WTO Panel to Be Requested to Address US M-COOL

CANADA - The federal government has announced it will ask the World Trade Organization for a panel to resolve Canada's dispute with the United States over US Mandatory Country-of-Origin Labelling, writes Bruce Cochrane.
calendar icon 8 October 2009
clock icon 3 minute read

US Mandatory Country-of-Origin Labelling came into effect 30 September 2008 and has dramatically reduced the volume of live cattle and hogs heading south.

Canada's request for a panel comes after two rounds of consultations with the US failed to resolve the issue.

Agriculture Minister Gerry Ritz says Canadian farmers and ranchers are facing discrimination and reduced prices as a result of the legislation.

Gerry Ritz-Canada Minister of Agriculture and Agri-Food

There are versions of this around the world.

The problem with this is it's mandatory, it creates unnecessary hardship which leads to costs and Canadian processors and producers taking less money for our top quality product because of the extra work involved.

We've been against this from day one.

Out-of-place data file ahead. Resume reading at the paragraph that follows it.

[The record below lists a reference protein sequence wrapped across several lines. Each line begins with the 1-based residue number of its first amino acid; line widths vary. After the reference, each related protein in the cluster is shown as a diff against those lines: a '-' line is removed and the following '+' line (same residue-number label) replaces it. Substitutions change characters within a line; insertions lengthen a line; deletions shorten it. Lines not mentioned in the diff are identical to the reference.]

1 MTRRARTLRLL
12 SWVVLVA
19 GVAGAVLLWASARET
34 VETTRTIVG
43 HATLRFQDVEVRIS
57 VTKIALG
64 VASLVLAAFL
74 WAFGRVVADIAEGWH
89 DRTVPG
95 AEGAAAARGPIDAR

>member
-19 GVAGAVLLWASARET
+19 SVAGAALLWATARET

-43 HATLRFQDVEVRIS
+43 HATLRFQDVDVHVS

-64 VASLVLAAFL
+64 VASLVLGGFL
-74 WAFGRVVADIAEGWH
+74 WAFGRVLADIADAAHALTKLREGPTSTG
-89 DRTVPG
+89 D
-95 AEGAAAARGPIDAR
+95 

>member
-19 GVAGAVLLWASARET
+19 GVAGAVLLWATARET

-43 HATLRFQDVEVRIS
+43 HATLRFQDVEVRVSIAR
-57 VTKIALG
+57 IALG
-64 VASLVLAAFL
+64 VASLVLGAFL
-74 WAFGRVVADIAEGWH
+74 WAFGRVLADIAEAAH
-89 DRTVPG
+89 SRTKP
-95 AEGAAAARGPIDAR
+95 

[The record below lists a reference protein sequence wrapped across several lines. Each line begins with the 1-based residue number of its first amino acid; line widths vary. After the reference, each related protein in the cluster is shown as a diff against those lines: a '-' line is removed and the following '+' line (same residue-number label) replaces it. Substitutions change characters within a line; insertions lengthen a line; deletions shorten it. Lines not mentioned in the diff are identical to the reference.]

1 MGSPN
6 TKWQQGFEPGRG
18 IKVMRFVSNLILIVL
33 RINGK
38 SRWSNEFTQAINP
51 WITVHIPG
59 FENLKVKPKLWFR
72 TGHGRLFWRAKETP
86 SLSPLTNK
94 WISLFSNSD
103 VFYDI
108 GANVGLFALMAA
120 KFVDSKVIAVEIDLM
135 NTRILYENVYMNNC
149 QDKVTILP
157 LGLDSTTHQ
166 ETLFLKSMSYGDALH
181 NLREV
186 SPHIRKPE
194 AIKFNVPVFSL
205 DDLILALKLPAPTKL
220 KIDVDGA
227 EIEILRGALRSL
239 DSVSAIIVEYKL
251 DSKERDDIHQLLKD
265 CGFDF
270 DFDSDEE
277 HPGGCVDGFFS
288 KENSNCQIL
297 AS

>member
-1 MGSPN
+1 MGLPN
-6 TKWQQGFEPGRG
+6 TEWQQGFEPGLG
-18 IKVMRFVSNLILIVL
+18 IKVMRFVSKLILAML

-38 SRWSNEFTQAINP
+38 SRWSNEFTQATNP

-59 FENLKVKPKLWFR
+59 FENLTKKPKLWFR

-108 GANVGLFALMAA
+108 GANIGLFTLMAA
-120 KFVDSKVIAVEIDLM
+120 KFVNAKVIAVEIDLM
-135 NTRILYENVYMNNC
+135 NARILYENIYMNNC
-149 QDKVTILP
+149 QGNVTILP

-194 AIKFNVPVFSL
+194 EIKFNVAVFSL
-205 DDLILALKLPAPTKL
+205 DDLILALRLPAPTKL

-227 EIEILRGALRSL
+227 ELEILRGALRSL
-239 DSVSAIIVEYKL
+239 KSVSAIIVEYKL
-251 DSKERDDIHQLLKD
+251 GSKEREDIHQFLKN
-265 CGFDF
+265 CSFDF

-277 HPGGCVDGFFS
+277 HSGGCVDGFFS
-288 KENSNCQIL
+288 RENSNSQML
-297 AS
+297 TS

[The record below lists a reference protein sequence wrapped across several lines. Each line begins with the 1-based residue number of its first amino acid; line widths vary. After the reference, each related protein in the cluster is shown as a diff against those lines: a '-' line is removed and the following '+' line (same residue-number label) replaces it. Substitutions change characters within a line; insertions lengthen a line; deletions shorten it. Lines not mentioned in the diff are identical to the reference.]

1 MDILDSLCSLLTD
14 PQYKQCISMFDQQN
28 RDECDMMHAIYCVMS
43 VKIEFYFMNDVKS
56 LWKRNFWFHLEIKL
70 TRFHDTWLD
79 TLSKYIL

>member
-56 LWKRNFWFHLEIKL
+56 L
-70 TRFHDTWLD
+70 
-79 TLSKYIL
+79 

It's been on the books in the farm bill for a number of years.

We've always said we would fight this at what ever level was required.

We've tried to do it and we were successful in the first go-round with the end of the Bush administration during the consultative phase of a WTO challenge.

We were able to get a couple of the labels combined which gave us technically a NAFTA label which recognized the integrity and the integrated nature of the North American market.

The new administration came in, they basically tore up that slip and went on with the actual letter of the law in a letter from secretary Vilsack to his people down there saying that he expected them to voluntarily measure up and if they didn't that he would make it mandatory.

Mr Ritz says most American producers and processors recognize there is strength in an integrated North American market place but their concerns have also fallen on deaf ears.

He notes US officials have indicated they still want to settle this dispute amicably and he agrees and doesn't want to see it dragged out any longer than absolutely necessary.

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